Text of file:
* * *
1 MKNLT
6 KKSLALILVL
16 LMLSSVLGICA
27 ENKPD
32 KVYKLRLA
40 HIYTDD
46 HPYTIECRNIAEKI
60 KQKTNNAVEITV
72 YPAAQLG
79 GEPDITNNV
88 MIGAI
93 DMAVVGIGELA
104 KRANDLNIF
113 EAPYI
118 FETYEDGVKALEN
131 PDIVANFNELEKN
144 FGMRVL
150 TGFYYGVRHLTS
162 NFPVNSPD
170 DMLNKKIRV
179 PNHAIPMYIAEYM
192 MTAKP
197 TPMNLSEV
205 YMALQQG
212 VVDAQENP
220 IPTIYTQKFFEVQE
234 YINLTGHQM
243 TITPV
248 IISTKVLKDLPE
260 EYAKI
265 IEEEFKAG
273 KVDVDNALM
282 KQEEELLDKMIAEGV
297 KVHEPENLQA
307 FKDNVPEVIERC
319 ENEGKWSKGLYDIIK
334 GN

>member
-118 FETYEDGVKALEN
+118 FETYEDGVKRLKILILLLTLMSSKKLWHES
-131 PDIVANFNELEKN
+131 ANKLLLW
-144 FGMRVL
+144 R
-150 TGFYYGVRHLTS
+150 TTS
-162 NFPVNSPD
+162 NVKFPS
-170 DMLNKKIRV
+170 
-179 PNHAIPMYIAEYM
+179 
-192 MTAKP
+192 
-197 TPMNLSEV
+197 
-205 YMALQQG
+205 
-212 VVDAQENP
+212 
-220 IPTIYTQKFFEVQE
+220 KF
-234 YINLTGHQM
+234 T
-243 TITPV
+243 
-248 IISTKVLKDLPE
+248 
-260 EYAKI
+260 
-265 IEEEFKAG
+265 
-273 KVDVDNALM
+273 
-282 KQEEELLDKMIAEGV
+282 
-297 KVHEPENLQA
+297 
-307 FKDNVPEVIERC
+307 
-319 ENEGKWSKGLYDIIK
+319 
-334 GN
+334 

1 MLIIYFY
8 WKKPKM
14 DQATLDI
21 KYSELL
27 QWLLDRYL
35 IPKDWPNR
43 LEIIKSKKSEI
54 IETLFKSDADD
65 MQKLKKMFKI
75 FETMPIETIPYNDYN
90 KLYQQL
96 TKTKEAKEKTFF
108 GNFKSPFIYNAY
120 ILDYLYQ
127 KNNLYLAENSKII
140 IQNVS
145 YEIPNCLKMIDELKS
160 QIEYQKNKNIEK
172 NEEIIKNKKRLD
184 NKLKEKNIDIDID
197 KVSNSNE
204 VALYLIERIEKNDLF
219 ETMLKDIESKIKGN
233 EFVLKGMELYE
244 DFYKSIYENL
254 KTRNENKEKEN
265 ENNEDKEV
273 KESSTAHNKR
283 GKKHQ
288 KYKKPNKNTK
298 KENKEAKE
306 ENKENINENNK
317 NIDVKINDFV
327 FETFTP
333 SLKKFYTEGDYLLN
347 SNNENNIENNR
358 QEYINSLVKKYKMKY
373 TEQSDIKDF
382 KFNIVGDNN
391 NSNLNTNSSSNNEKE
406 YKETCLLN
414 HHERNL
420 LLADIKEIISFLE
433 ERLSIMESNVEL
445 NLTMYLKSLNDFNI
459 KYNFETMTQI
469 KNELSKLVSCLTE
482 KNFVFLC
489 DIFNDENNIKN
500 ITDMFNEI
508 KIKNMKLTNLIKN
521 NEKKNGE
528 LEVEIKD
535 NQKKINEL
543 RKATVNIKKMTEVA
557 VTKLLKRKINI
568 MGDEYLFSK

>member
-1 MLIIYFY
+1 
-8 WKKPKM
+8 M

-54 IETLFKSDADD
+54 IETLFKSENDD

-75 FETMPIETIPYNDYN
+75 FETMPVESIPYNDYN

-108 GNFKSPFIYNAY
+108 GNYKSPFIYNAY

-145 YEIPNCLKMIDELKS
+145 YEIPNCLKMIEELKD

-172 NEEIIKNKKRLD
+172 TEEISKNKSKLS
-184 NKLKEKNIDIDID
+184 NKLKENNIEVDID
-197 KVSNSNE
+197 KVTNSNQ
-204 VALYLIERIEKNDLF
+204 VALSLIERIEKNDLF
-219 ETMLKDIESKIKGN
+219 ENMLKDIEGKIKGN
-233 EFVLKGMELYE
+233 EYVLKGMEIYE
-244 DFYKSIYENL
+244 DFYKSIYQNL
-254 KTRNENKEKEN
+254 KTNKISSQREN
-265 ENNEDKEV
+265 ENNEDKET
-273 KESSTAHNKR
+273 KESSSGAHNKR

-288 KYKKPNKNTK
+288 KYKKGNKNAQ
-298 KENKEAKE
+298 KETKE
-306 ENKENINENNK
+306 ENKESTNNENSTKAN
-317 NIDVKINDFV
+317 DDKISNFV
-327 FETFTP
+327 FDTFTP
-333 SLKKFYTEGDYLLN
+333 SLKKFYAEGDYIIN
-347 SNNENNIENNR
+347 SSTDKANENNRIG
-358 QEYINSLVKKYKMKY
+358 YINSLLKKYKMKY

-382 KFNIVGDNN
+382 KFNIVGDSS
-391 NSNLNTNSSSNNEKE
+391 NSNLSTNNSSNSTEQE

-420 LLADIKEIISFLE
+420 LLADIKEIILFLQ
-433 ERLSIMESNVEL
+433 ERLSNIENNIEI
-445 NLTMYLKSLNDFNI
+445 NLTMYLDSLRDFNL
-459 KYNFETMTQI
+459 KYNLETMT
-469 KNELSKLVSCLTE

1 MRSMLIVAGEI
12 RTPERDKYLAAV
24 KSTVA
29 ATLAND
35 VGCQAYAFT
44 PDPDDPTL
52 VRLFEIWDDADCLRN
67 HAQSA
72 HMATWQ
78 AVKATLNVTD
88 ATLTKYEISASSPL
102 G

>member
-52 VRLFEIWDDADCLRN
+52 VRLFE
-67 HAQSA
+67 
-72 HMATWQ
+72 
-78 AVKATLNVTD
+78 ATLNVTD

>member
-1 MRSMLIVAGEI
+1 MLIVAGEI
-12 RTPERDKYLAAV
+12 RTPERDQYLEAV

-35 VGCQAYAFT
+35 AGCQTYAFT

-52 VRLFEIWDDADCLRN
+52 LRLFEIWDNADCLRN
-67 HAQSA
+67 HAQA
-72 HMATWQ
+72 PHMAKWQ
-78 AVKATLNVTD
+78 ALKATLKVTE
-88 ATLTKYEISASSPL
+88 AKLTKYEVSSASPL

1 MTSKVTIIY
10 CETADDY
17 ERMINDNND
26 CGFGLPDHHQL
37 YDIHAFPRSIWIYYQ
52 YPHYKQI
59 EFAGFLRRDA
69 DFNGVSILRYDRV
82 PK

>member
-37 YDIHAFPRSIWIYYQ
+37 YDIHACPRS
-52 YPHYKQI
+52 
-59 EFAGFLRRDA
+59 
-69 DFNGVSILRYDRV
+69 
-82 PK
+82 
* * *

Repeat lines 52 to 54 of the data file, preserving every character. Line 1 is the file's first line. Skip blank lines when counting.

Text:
+179 
-192 MTAKP
+192 